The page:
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Magnetic Recording at High Densities on Protein-Derived CoPt Nanoparticles

Published online by Cambridge University Press:  11 February 2011

Jay Hoinville
Affiliation:
Nanomagnetics Ltd., 108 Longmead Road, Emerald Park East, Emersons Green, Bristol BS16 7FG, United Kingdom
Angus Bewick
Affiliation:
Nanomagnetics Ltd., 108 Longmead Road, Emerald Park East, Emersons Green, Bristol BS16 7FG, United Kingdom
David Gleeson
Affiliation:
Nanomagnetics Ltd., 108 Longmead Road, Emerald Park East, Emersons Green, Bristol BS16 7FG, United Kingdom
Richard Jones
Affiliation:
Nanomagnetics Ltd., 108 Longmead Road, Emerald Park East, Emersons Green, Bristol BS16 7FG, United Kingdom
Oksana Kasyutich
Affiliation:
Nanomagnetics Ltd., 108 Longmead Road, Emerald Park East, Emersons Green, Bristol BS16 7FG, United Kingdom
Eric Mayes
Affiliation:
Nanomagnetics Ltd., 108 Longmead Road, Emerald Park East, Emersons Green, Bristol BS16 7FG, United Kingdom
Artur Nartowski
Affiliation:
Nanomagnetics Ltd., 108 Longmead Road, Emerald Park East, Emersons Green, Bristol BS16 7FG, United Kingdom
Barnaby Warne
Affiliation:
Nanomagnetics Ltd., 108 Longmead Road, Emerald Park East, Emersons Green, Bristol BS16 7FG, United Kingdom
Jason Wiggins
Affiliation:
Nanomagnetics Ltd., 108 Longmead Road, Emerald Park East, Emersons Green, Bristol BS16 7FG, United Kingdom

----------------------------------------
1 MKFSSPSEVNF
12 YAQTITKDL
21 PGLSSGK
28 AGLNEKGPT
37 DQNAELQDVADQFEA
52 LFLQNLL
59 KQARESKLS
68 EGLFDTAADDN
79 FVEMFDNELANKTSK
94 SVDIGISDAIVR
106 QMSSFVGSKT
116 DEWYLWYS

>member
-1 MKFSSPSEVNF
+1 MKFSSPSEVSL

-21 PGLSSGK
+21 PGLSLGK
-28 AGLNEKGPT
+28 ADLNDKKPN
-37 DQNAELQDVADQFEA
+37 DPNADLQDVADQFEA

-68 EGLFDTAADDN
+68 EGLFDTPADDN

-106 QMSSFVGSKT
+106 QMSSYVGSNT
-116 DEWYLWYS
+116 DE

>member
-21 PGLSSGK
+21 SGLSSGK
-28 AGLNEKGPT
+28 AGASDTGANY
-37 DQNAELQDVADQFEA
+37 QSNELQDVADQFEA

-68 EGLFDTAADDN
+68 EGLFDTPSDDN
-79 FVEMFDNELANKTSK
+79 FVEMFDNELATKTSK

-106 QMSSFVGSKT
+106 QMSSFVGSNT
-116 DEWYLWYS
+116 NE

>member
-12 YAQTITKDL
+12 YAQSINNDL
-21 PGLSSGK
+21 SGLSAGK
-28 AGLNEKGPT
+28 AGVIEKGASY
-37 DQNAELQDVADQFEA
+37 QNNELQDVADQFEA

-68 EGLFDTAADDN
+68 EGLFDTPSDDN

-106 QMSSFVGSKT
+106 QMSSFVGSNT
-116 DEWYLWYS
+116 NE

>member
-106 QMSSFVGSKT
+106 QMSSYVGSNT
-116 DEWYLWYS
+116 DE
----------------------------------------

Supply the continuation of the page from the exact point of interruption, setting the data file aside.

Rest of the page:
Kim Wong
Affiliation:
Nanomagnetics Ltd., 108 Longmead Road, Emerald Park East, Emersons Green, Bristol BS16 7FG, United Kingdom
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Abstract

This paper reports on the progress in developing self organized nanoparticulate arrays for magnetic recording at densities beyond 30 Gbit/cm2 (200 Gbit/in2), and in particular describes the beneficial use of biological templates in developing such arrays. Chemically synthesized, high magnetocrystalline anisotropy magnetic nanoparticles have demonstrated extremely narrow size distributions that are critical in reducing media noise. Due to their monodispersity, they also exhibit emergent self-patterning that could potentially support bit-per-particle densities up to 2–8 Tbit/cm2 (10–50 Tbit/in2).

High anisotropy L10 CoPt precursor grains are prepared within apoferritin from aqueous reactants, with synthesis conditions controlling grain size, structure and composition. Smooth films on glass disk substrates are produced by either spin- or dip-coating from aqueous dispersions of the precursor material. Films are typically annealed at 590 °C for 60 minutes with a 19 kPa (190 mBar) partial pressure of H2 to form the L10 phase.

We report on recently produced films that have demonstrated moderate-density recording using a contact drag tester with commercial, 0.35 μm-wide magnetoresistive (MR) heads. The highest areal density currently achieved for these nanoparticulate films is 0.93 Gbit/cm2 (6.0 Gbit/in2).

Type
Research Article
Copyright
Copyright © Materials Research Society 2003

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References

1. Weller, D., Moser, A., Folks, L., Best, M. E., Lee, W., Toney, M. F., Schwickert, M., Thiele, J. U., and Doerner, M. F., IEEE Trans. Magn. 36, 10 (2000).CrossRefGoogle Scholar
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8. Wiggins, J., MMM conference, 2002, Tampa.Google Scholar

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